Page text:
Tips & Tech

Tales from the field.


Kit list.


Obviously take your primary kit, bow, arrows etc. Bring plenty of arrows out to the shoot as there is a possibility that you will lose a few in the early days. Then you need to think of a few other things both for yourself and kit setup.


Personal kit.

Good footwear and gaiters are essential for soft wet ground that you will encounter. Let’s talk about the cold weather and assume in this country that prepare the worst and hope for the best. Thermal layers for the cold days as there will be plenty of those. Then use layers of light clothing so as not to restrict your shooting style.

Gloves can be worn but need to be easy to remove when shooting. Some choose mitts so they can pop their fingers out to shoot easily. I carry a fuel hand warmer with me that last for 6-12 hours depending on the fill. Warm fingers give me plenty of feel on the tab hand when shooting as cold, wet hands don’t work well.

I use a breathable waterproof top layer that I keep on but others prefer to remove their coat and shoot even in the rain. Personal choice is yours and has to suit your technique.

Hats range from fleece to fully brimmed waterproof ones with some choosing a leather hat like Crocodile Dundee. The fully brimmed certainly keep the water out of your eyes on the rainy days. Good as long as they don’t catch your string at full draw.



Before you enter

Make sure you are confident in your equipment setup. The key to success is consistency in everything you do. Body/feet alignment to the target. Even balance. Good stance and “T” shape. Alignment along the shooting axis of bow hand through to your tab hand. Solid anchor point for your tab hand. You will only gain mastery of all this with practice.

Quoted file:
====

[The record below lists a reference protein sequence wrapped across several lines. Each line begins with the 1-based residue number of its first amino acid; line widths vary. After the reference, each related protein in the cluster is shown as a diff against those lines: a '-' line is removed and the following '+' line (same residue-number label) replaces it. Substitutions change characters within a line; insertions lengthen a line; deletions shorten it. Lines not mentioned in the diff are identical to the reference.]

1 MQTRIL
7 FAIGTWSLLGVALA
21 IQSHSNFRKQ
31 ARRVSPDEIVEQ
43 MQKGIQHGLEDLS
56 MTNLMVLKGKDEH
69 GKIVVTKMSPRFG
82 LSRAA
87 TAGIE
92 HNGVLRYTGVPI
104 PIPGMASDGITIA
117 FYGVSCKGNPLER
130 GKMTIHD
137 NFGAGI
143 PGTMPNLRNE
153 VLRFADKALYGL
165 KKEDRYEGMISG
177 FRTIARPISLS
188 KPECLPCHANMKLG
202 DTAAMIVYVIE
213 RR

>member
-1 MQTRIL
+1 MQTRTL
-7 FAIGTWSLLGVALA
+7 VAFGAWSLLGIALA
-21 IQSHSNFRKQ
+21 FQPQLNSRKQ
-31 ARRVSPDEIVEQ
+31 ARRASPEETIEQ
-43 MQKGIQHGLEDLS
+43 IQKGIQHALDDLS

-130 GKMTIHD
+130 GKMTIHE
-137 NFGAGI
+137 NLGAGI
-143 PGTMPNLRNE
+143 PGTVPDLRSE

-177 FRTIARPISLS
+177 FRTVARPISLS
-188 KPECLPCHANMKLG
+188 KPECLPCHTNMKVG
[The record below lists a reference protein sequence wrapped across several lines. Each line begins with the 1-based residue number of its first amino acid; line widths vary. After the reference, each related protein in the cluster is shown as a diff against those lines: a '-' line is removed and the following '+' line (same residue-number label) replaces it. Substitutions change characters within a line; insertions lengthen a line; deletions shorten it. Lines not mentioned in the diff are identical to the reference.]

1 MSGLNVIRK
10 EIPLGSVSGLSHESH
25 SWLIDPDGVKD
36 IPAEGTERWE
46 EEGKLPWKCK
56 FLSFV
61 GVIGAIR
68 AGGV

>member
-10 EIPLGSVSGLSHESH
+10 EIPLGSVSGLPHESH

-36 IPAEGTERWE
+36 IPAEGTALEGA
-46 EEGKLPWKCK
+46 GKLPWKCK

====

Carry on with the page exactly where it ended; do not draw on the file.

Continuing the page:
If you have access to a field this will allow you to get sight marks before the event. Your sight marks are best setup at 5 meter gaps out to 50/60m depending what your shooting style and age/skill level is. An afternoon spent doing this can avoid frustration on the day. Keep a small notebook that fits into your pocket/quiver to view the site marks for each distance. A laminated on is even better as over much of the year rain isn’t far away. If you’re trying to guess site marks once you go beyond the 18m mark that you shoot in a club it will be a long day.

At least on a marked round you have one less variable to consider. Coping with up or downhill gradients and perhaps rain are tough enough.



Depending on the rules of the competition you are entering, you may or may not be able to enter on the day. Personally I think it better to have a form entered with payment early leaving one less thing to do at the event. Many competitions don’t allow entry on the day so double check. If you look at it from the organiser’s point of view they would, I’m sure, like to have less to do on the day.


On the day

You will carefully have gotten all your kit organised the night before I’m sure… This really is a good thing to do so you just need to boil the kettle for your flask, pack the kit in the car and off you go.

Leave enough time to get there and setup. Especially if it’s your first event it can be bit daunting. Once at the location go to the entry area and give your details in so they can mark you in on the entry list. Generally you will be in a group of 4 people but maybe less if some people haven’t shown up. They will give you a coloured scoring card to match the colour of peg you’re shooting off. If you are in a group of more experienced people they may fill the card in for you.

If you don’t fill the card in the first time it might be worth taking one with you and seeing how it is filled in for the day you will have to do it. This happened to me on my second shoot as in my group of 4 there were two juniors so myself and the other adult got volunteered. A bit nervous at first but I got the hang of it.

Basically the card contains all the info about you and your score. Name. Scorer’s name. Club. Age if junior. Type of bow you’re shooting. Longbow,Trad,Freestyle, Barebow, Compound etc. Peg you’re shooting at. (White, yellow, blue, red).

It’s important to confer with your fellow marker to double check your scores match for all ends each competitor has shot. Then get each competitor to sign the card you have scored and the other marker to sign your own card. Lastly hand them in at the entry position and chat over all the good and bad shots you had no doubt.